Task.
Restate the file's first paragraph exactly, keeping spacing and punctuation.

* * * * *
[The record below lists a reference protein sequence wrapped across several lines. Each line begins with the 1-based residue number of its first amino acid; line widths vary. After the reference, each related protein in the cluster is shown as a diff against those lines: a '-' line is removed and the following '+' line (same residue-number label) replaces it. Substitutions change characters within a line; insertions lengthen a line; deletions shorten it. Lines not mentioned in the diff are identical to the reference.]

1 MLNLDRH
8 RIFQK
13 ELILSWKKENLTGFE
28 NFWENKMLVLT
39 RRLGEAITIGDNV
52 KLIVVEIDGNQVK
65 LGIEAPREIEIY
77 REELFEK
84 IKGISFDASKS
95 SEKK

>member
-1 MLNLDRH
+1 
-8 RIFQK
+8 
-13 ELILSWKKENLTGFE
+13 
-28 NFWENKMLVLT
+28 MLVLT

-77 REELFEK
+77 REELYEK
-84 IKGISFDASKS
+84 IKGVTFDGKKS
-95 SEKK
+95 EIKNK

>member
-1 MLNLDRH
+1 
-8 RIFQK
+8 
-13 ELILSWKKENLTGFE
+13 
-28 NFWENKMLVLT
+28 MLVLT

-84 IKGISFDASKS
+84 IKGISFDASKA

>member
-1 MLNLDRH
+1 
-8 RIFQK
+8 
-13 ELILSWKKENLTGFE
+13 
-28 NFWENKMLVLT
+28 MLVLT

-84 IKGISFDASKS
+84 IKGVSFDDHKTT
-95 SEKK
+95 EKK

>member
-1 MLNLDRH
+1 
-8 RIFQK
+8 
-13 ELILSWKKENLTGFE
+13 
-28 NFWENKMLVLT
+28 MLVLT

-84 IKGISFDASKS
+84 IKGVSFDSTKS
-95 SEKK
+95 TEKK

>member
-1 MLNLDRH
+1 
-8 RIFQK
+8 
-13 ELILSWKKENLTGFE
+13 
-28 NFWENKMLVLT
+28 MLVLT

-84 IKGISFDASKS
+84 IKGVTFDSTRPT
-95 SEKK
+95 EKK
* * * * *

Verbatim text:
[The record below lists a reference protein sequence wrapped across several lines. Each line begins with the 1-based residue number of its first amino acid; line widths vary. After the reference, each related protein in the cluster is shown as a diff against those lines: a '-' line is removed and the following '+' line (same residue-number label) replaces it. Substitutions change characters within a line; insertions lengthen a line; deletions shorten it. Lines not mentioned in the diff are identical to the reference.]